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Smithsonian Transcribe-a-Thon event preserves history

The Smithsonian Transcription Center and staff from the National Museum of African American History and Culture in Washington, D.C., hosted a virtual Transcribe-a-Thon on Sunday, Feb 6. The event was open to stenographers, captioners, CART providers, and students and was part of an ongoing project to transcribe more than 1.5 million original documents from the post-Civil War era.

NCRF Angels Gatherer Committee Member Margary Rogers, RPR, CRI, an official court reporter, captioner, and CART provider in Washington, D.C., and NCRA member Juanita Price, RPR, an official and CART captioner in Gainesville, Va., invited their colleagues through social media and local efforts to join their event: “Let’s POP (Promote Our Profession) Thru Service” as part of NCRA’s Court Reporting & Captioning Week.

“The Smithsonian and National Museum of African American History and Culture are so excited that we, stenographers and students, will help them transcribe the Freedmen’s Bureau records for them,” Rogers said. “I thank the Smithsonian for setting up the Zoom link and creating our flyer. I also would like to thank NCRF for blessing, supporting, and putting their stamp of approval on this project.”

The Freedmen’s Bureau, formally known as the United States Bureau of Refugees, Freedmen, and Abandoned Lands, was created by Congress in 1865 to “assist in the political and social reconstruction of post-war Southern states and to help formerly enslaved people make the transition from slavery to freedom and citizenship,” according to the museum’s promotional materials. The Bureau has created millions of records containing the names of formerly enslaved individuals and Southern white refugees. In 2016 the Smithsonian began its largest crowdsourcing project ever to begin transcribing these records.

NCRA President Debbie Dibble, RDR, CRR, CRC, welcomed attendees, emphasizing the importance of sharing the value of the court reporting and captioning professions with people of all ages anywhere they meet them. She urged court reporters to remember to follow up with interested people with whom they have touted the greatness of the profession.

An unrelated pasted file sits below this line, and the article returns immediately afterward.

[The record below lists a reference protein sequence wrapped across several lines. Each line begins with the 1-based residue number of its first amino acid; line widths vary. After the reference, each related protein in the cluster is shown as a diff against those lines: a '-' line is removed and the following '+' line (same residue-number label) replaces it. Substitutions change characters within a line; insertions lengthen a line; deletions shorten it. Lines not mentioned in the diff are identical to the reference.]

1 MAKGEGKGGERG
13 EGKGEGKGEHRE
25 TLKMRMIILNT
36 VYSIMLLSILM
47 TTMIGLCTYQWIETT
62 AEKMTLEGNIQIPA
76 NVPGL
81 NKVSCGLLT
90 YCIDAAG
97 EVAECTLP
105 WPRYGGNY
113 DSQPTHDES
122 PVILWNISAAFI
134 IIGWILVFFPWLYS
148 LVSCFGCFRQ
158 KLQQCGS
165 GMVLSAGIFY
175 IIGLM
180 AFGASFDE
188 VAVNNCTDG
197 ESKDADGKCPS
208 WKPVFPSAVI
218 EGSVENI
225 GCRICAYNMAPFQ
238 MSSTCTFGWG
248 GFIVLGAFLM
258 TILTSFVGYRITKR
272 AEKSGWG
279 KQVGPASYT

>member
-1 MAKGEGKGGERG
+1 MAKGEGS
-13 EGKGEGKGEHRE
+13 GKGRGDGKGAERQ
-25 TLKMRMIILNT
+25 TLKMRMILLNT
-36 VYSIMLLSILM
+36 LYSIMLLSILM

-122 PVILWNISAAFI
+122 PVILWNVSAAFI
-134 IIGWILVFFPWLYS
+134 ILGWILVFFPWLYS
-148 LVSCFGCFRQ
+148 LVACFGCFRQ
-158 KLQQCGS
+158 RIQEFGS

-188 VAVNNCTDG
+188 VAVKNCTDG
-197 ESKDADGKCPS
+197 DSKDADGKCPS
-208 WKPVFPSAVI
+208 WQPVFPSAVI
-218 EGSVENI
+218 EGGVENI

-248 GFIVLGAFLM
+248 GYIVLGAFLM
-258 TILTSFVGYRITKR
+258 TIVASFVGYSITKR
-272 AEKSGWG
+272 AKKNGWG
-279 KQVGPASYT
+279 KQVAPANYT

Transcribe-a-Thon Zoom participants

Following the event, Dibble noted on Facebook: “I had no idea what to expect! I was incapacitated with amazement at the quality and depth of history in these documents. One of the most life-changing opportunities I’ve been given the privilege to participate in. One of the most creative and inventive activities I’ve ever seen. Watching reporters work together to decipher centuries-old documents and writings to preserve a legacy … priceless!”

Commending attendees for helping to preserve African American history during this event was NCRF Chair Early Langley, RMR, a freelance court reporter from Danville, Calif. “Back in the early 2000s,” she said, “I started reporting depositions of plaintiffs afflicted with asbestos-related disease, mesothelioma, lung cancer, asbestosis. Depo after depo, a pattern emerged. These men were African Americans who pursued the dream of a better life and a better job in the California shipyards. They left their families from the South, some not knowing their ancestors and family history. The shipyards put them in the hulls of ships, the dirtiest of all work at the ship’s bottom. No masks. No breathing protection amid asbestos-covered pipes. This African American generation left for better work well after the end of the Civil War, but the sting of racial discrimination had not gone.”

“Now with the Freedmen’s Bureau records,” she told attendees, “you can bring these histories to life. You are part of the largest crowdsourcing project ever undertaken by the Smithsonian. Transcribing these original documents will increase our understanding of the post-Civil War era and our knowledge of post-Emancipation times.”

“It is my pleasure and honor to celebrate how Margary has connected us all to the histories of many generations of African Americans,” Langley said.

The Transcription Center provided the platform where NCRA members were able to transcribe and review transcriptions from this collection in 10 Zoom breakout rooms. About 30 NCRA students and members collaborated in the event.

More information about the event and how members can register to transcribe can be found here.

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